An FPGA is not really a versatile computer board, it can be, but is really more of a blank canvas. With the right HDL code you can turn it into a System On Chip design that would have a soft processor and whatever peripherals you would need; like USB, VGA, and uSD. If you have SRAM memory you can even run linux, but there is no solution I know of that runs ubuntu or win7. An FPGA System on a Chip design is not going to be very powerful… It will be more along the lines of a first generation Pentium running at 100Mhz then a modern motherboard that can run Win7.

        An FPGA is also not an emulator, in the case of running classic arcade games like Pac-man we recreate all of the chips in the Pac-man motherboard inside the FPGA. So it is an actual hardware recreation of the Pac-man motherboard instead of emulation.

        Well, I hope this is more helpful then confusing. I went into a little deeper explanation…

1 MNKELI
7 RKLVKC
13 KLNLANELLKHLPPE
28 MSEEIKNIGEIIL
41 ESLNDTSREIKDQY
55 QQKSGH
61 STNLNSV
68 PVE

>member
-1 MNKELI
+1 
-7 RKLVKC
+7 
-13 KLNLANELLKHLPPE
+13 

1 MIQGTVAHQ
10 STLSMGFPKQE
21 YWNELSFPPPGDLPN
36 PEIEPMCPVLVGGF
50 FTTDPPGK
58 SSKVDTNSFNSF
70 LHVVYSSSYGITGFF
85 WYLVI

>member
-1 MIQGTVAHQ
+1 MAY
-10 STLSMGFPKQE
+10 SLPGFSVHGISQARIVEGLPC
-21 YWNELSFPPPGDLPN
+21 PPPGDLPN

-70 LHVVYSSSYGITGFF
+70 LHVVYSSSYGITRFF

2. Thank you Jack,

        The only part missing from your first post was whether the systems were emulated or not which you answered in this post. I find both posts highly informative!
        Regarding the computer motherboard analogy; I only used i to understand the limits of an FPGA. To me, when finding out about new platforms, it is critical to know what’s possible using said platform.

        Many questions have been answered and it does sound very intriguing.

        When i’ve prototyped something using the arduino i take the chip and use it stand alone with a crystal and a few caps. This makes me able to create a project cheaply and reliably. How would one go about doing something similar with an FPGA? Would one have to be an EE to do it? :)